On Thursday morning, Elon Musk’s space company, SpaceX successfully launched its latest Falcon 9 rocket carrying a Spanish Earth-observing satellite called Paz into low-Earth orbit. The Falcon 9 rocket blasted off from California’s Vandenberg Air Force Base, also carried the space company’s first two demo satellites to test out the technology needed to beam down internet from space.
The $200 million Spanish imaging satellite ‘PAZ’ can generate high-resolution images up to 25 centimeters during the day or night and regardless of meteorological conditions. It will orbit the Earth 15 times per day, covering the entire globe in just 24 hours. Designed for a mission life of five and a half years, PAZ will gather data, serving both commercial and government needs.
Successful deployment of PAZ satellite to low-Earth orbit confirmed. pic.twitter.com/xOEuyaFrcZ
— SpaceX (@SpaceX) February 22, 2018
The two test satellites are orbital test toward SpaceX’s plan to build the largest satellite network in history, bringing high-speed internet to billions around the world. The goal, to create a constellation of more than 12,000 satellites, is part of a project called Starlink that aims to provide worldwide broadband internet access by 2024.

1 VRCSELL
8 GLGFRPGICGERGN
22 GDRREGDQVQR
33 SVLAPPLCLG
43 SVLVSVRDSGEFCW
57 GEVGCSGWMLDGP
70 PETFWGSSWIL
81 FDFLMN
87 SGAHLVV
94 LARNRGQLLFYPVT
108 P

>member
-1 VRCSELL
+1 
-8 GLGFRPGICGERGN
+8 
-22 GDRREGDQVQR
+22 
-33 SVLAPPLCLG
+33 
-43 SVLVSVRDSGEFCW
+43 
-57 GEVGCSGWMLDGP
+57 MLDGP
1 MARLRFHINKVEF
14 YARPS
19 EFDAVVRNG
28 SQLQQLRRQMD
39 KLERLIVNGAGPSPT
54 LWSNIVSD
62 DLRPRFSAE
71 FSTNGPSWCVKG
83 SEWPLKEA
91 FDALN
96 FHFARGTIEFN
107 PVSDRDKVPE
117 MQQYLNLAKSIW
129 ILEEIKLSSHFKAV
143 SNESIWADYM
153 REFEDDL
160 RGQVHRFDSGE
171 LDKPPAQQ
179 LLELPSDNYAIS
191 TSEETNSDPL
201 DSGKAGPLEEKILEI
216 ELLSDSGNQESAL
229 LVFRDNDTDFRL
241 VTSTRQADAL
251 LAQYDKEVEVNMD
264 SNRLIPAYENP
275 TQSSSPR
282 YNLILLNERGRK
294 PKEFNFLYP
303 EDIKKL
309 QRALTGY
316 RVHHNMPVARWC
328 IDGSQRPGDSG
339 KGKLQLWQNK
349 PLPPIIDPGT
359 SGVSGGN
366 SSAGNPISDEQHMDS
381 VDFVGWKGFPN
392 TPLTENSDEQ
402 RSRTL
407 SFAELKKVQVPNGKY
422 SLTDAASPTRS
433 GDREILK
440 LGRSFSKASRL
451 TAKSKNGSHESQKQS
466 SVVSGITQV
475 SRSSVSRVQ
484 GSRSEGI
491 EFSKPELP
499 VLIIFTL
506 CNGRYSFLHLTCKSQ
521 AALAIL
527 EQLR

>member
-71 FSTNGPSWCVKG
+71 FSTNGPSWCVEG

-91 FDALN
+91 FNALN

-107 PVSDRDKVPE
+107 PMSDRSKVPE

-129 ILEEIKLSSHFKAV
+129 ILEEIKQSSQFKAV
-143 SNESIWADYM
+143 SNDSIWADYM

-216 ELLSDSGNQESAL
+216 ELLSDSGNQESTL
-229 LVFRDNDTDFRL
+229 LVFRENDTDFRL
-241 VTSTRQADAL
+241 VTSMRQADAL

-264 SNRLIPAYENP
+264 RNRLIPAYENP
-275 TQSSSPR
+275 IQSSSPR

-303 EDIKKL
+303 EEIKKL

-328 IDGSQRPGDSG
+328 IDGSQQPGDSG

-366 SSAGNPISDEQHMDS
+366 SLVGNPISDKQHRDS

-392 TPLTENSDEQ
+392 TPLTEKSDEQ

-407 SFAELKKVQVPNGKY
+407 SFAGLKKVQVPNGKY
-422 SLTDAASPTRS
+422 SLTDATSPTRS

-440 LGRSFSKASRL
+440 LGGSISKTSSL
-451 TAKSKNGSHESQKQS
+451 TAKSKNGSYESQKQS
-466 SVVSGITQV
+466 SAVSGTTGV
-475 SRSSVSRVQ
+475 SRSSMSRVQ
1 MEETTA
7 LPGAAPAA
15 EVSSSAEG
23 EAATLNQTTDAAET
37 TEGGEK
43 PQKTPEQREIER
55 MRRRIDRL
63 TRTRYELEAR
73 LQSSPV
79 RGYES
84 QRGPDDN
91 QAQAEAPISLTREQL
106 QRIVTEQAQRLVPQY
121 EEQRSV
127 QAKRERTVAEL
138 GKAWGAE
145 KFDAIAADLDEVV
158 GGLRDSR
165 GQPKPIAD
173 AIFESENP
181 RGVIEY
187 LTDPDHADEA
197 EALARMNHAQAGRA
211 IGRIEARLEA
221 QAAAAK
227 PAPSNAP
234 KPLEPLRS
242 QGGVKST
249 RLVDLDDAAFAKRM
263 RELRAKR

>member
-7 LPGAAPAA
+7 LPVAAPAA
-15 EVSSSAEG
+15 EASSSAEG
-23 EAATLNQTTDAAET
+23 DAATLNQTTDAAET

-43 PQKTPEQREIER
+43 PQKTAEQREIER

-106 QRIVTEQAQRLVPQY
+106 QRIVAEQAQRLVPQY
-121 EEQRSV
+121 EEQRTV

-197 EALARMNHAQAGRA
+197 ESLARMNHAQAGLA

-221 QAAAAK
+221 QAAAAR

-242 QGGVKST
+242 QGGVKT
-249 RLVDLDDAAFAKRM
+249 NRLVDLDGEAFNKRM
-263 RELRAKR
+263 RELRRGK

First two Starlink demo satellites, called Tintin A & B, deployed and communicating to Earth stations pic.twitter.com/TfI53wHEtz
— Elon Musk (@elonmusk) February 22, 2018
The launch of the Falcon 9 rocket came after two launch delays earlier this week. This is the second major success for SpaceX this month, which launched a Tesla Roadster toward Mars on February 6.
This launch also included SpaceX’s first attempt to catch Falcons falling payload fairing out of the sky. The company attempted this catch using a boat named Mr. Steven. As per Musk, the boat was a few hundred meters away from the $6 million fairing. However, the fairing arrived in good shape.
After the launch, Elon Musk tweeted that satellites will attempt to beam “Hello World” when they pass near LA.
SpaceX expects its Starlink program will turn huge profits, much of which will be put toward developing a future program to establish cities on Mars.